University learning tour

Hem/News/University learning tour
The general lack of quality education for journalism students is an issue addressed in almost all of our international programmes, as skilled journalists and media workers are essential for qualitative and independent journalism. To facilitate the establishment of national and regional academic networks within media and journalism, Fojo recently brought nine members from universities in Rwanda, Ethiopia and Somalia together for a learning tour around Rwanda.

Universities are key actors in the establishment of quality education for journalists but also for the development of research and as a platform for a discussion around the role of media in society. A vital part of improving journalism education is establishing networks between universities, both on a national and regional level, so that these institutions can learn from each other about best practices in education as well as contribute to joint further research on this topic.

Fojo has recently facilitated the establishment of such a regional academic network between three countries in which Fojo have ongoing projects, namely Rwanda, Ethiopia, and Somalia. This emerging network took off during a one week learning tour in Rwanda, where a total of nine journalism educators from the two latter countries visited journalism education institutions and other media stakeholders in Kigali. For a full rundown of the visits conducted during the productive week, please read THIS personal recap of the experience written by two of the participants from Ethiopia, Zelalem Tesfaye and Fitih Alemu of the Ethiopian Journalism Educators’ Network and Bahar Dar University.

A concrete reason to why the network is being established is to offer a platform where the participating universities can discuss shared challenges and hardships, and to find common solutions to these mutual problems. During the early days of the visit, it became evident that the need for an outlet on this was highly needed. From the get-go discussions were vivid and filled with constructive solutions for ways forward, both for the respective universities and the network as a whole. As an example of the universities’ shared commitments, the following list of resolutions emerged over the course of the week, constituted by the Dean of the Faculty of Journalism and Communication Studies at ICK, Jean-Baptiste Hategekimana, in collaboration with the participants from both Somalia and Ethiopia:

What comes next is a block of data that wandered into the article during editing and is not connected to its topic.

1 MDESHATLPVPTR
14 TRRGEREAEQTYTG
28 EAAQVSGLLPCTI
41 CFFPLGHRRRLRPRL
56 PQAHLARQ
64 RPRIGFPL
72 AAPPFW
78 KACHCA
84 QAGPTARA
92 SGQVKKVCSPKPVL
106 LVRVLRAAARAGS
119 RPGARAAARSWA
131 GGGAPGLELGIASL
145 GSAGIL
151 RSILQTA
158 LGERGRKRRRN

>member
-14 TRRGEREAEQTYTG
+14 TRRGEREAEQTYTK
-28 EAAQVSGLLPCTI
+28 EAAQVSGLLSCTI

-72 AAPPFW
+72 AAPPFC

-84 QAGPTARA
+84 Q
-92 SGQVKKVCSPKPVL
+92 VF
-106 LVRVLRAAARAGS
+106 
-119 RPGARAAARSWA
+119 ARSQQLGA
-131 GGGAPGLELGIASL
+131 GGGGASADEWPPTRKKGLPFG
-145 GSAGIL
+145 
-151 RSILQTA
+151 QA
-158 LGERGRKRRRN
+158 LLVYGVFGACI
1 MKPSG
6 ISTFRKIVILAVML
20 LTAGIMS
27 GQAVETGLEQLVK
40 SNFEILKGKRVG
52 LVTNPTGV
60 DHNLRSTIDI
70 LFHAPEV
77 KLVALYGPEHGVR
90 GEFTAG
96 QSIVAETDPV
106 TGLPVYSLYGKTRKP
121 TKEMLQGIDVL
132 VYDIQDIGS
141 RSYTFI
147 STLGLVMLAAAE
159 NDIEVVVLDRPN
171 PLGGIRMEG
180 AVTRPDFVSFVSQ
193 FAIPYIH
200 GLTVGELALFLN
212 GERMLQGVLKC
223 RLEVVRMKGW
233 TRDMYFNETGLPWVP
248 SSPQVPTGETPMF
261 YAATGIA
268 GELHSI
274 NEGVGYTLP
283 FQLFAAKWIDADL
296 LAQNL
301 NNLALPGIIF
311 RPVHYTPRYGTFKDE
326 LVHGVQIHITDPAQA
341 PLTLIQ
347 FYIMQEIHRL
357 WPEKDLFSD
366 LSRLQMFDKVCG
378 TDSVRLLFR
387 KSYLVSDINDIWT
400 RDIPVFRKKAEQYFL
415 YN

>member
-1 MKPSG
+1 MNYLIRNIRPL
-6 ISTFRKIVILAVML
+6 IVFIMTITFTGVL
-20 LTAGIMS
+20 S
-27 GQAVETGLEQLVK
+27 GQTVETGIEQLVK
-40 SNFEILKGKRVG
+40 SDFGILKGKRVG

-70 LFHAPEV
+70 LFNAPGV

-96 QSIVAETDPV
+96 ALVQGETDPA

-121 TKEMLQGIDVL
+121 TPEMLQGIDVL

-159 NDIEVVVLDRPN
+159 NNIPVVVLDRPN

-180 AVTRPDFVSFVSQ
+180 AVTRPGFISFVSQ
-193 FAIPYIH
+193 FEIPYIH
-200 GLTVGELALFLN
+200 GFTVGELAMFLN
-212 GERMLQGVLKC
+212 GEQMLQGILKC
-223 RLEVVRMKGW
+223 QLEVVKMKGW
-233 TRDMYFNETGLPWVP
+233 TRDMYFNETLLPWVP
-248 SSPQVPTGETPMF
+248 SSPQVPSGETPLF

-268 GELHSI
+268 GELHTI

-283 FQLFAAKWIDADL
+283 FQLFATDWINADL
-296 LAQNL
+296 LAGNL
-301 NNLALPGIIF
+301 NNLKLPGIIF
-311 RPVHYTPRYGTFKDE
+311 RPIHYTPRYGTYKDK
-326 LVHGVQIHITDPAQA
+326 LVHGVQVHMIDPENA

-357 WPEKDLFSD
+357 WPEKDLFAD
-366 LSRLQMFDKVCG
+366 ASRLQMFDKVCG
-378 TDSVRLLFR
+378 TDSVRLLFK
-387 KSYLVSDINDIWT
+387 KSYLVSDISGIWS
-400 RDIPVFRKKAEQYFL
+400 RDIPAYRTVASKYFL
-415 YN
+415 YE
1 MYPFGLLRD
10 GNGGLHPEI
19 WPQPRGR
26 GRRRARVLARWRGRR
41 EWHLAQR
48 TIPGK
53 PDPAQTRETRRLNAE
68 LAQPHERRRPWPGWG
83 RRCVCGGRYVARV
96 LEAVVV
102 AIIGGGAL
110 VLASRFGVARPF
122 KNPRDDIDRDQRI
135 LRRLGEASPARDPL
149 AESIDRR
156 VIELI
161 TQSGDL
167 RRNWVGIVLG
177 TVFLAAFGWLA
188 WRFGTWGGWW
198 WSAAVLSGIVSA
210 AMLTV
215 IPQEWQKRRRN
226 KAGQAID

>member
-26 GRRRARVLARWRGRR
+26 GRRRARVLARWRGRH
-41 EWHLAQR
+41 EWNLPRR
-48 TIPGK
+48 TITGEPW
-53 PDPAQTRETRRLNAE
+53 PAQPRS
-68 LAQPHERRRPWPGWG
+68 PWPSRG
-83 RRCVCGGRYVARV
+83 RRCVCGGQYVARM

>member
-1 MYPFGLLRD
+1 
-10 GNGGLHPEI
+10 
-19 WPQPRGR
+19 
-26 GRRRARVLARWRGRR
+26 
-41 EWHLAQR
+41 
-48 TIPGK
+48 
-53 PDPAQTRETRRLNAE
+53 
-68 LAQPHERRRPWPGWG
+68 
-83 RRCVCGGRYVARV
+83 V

“We will

  • Create a good network that will facilitate our regular communication;
  • Motivate our respective universities to establish a strong partnership for quality journalism education;
  • Reinforce practical modules in our respective universities;
  • Promote gender equality in our respective universities;
  • Update our curricula to fit with the needs of the newsrooms and the society in general
  • Conduct joint research to find solutions to our common challenges;
  • Initiate exchange programs for both lecturers and students;
  • Internationalize our programs.”

Another shared area of interest among the participants was how to communicate and teach about reporting in conflict and post-conflict societies. Since all three participating countries share their own versions of a violent past (and present), there was a lot of experiences and learnings to take back home for each and everyone. A visit to the NGO “Never Again Rwanda”, during which the role of Rwandan media before, during and after the Genocide against the Tutsi was discussed, as well as a visit to the Kigali Genocide Memorial proved to be especially important in this regard. On this topic, one of the Somali professors, Dr. Abdulkadir Diesow, said the following in an interview upon returning home to Somalia: “In Somalia, we have no record of the civil war, no testimonial for living society, we’re not passing on what has happened to the younger generations. The media can play an important role in that – they are educators of society. It’s like a wound that needs healing, and journalists can help heal the wound”.

The future of the network is bright. There are already plans being made for future collaboration on academic endeavours, and joint projects going forward. The Ethiopian participant Dr. Getachew Tilahun, wrote the following in a Facebook post as a testament to this: “They [Somali and Rwandan colleagues] are full of energy and are enthusiastic about collaboration of East African journalism schools. We the three – Ethiopian, Somali, and Rwandan journalism schools – have exchanged views on curricula development, staff exchange, collaboration, and joint research projects.” Such signs are positive indicators on the potential of this network going forward, and it’s now up to Fojo to support the consolidation of the network so that our partners can harvest the benefits that might blossom from it. To this purpose, a next learning tour is already being planned for the spring of 2023, this time in Ethiopia.

List of participating universities:

– East African University Rwanda (EAUR)
– Mount Kenya University Rwanda (MKUR)
– Institut Catholique de Kabgayi (ICK)
– University of Rwanda: School of Journalism and Communication (SJC)

– Addis Ababa University
– Bahar Dar University
– Jimma University
– Hawassa University

– Somalia National University

Rwandan jungle